Japan - Korea

Jan — May 2020
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Pragmatic Stability, Latent Tensions

By Mintaro Oba and Ji-Young Lee
Published May 2020 in Comparative Connections · Volume 22, Issue 1 (This article is extracted from Comparative Connections: A Triannual E-Journal of Bilateral Relations in the Indo-Pacific, Vol. 22, No. 1, May 2020. Preferred citation: Ji-young Lee and Mintaro Oba, “Japan-Korea Relations: Pragmatic Stability, Latent Tensions,” Comparative Connections, Vol. 22, No. 1, pp 119-126.)

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Mintaro Oba
West Wing Writers
Ji-Young Lee
American University

In the first months of 2020, Japan and South Korea maintained pragmatic stability despite a brief flare-up over travel restrictions. The need to prioritize recovery from COVID-19 weighed heavily in favor of both countries seeking to focus on domestic issues. With the landslide victory of the ruling Democratic Party in the April parliamentary elections in South Korea, it is not likely that Seoul’s approach to the bilateral disputes with Tokyo will undergo a fundamental change anytime soon. With the US presidential election now six months away, continuing stalemate in US-South Korea military cost-sharing talks and volatility surrounding North Korea form an important backdrop to uncertainties in the South Korea-Japan bilateral relationship. By September, we may know whether it is pragmatic stability or latent tension that is the defining force in South Korea-Japan relations in 2020.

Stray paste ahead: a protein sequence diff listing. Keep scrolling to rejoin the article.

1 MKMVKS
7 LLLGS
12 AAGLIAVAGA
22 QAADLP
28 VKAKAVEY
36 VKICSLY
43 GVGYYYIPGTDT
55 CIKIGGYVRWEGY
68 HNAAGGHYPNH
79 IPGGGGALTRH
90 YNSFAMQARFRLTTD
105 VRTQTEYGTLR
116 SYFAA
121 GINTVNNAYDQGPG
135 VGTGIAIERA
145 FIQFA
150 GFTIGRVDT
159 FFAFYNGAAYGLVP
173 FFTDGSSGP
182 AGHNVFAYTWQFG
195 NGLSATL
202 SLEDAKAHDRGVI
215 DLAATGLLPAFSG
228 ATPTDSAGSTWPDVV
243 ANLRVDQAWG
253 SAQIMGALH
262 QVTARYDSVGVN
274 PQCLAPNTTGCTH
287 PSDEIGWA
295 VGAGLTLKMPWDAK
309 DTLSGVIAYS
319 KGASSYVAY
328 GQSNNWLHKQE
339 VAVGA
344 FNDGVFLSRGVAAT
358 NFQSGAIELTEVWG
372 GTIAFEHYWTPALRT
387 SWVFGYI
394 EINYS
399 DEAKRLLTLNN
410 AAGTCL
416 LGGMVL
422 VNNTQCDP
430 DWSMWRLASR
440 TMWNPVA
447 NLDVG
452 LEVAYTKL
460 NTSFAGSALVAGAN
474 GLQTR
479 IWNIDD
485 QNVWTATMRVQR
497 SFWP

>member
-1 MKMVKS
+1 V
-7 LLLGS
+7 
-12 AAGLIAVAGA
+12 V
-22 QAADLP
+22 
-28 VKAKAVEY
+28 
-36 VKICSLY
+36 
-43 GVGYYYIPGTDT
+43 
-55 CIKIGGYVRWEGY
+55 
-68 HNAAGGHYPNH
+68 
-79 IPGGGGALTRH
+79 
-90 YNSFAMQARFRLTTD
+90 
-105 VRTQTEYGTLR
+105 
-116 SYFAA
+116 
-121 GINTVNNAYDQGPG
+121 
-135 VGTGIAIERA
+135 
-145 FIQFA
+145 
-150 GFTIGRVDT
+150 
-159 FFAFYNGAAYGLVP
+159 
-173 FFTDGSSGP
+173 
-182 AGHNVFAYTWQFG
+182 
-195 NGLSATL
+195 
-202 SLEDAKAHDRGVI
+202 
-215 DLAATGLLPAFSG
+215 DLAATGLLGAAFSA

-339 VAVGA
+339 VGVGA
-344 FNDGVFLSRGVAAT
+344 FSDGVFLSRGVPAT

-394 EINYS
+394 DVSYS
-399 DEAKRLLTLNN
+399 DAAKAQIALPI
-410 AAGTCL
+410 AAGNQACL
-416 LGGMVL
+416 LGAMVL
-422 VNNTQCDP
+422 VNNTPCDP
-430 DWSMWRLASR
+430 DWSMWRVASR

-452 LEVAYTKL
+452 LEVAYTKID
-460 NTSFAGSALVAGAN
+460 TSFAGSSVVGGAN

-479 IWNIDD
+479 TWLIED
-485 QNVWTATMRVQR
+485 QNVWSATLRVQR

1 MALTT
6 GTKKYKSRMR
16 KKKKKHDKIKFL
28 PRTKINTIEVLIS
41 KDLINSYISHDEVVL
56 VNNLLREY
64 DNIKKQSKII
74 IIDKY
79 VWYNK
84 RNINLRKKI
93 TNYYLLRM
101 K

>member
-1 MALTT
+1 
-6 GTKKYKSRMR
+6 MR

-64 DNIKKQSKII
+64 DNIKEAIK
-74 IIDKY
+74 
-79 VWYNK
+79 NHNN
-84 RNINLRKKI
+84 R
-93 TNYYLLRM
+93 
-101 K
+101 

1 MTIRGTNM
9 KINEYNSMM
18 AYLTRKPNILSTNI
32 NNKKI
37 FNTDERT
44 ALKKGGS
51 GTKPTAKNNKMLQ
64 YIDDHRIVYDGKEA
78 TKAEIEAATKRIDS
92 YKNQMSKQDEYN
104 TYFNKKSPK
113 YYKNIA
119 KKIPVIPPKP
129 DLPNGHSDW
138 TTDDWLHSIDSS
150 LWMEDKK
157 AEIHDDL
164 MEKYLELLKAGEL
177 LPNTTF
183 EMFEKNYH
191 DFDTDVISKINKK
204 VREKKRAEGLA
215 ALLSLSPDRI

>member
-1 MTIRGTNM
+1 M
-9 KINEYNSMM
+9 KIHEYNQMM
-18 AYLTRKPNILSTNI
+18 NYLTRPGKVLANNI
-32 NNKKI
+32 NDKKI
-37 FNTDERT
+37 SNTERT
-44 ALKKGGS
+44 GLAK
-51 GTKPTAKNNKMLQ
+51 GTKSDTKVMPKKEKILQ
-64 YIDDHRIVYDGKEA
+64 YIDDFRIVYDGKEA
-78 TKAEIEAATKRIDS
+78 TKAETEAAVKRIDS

North Korea’s Short-Range Projectiles and Kim Jong Un’s Whereabouts

 Even while the world was tackling COVID-19, two major developments concerning North Korea caught the attention of international media. North Korean leader Kim Jong Un began the year with a pledge to bolster the country’s nuclear deterrent, claiming that the United States failed to meet a year-end deadline that Pyongyang had set for nuclear talks and US sanctions relief. At the Central Committee of the Workers’ Party of Korea, Kim said that North Korea would unveil a “new strategic weapon,” raising the question of whether Pyongyang was going to undo the suspension of nuclear and long-range missile tests that had been in place over the past two years.

While President Trump warned not to step up provocations with a long-range missile launch, North Korea went ahead with the firing of projectiles, which appeared to be short-range ballistic missiles, into the Sea of Japan/East Sea throughout March and April. Trump remarked, “I see they’re testing short-range missiles. And, you know, they’ve been doing it a long time.” Furthermore, there has been no sign of any major change in Prime Minister Abe Shinzo’s North Korea policy because of the recent launches. As North Korea is widely believed to be undergoing a health crisis with COVID-19, Japan’s Defense Minister Kono Taro commented that North Korea’s missile launches could be aimed at “bracing the regime together” in the face of the pandemic.

Another noteworthy development that focused Japanese minds on North Korea in the early months of 2020 was the disappearance from public view of Kim Jong Un, which raised speculation about the future of the country. Rumors about Kim’s health highlighted the limits of intelligence on North Korea generally. They were also a reminder that in North Korea what happens to one leader could lead to a contingency affecting the entire state, with wider implications for regional and global security, including for Japan.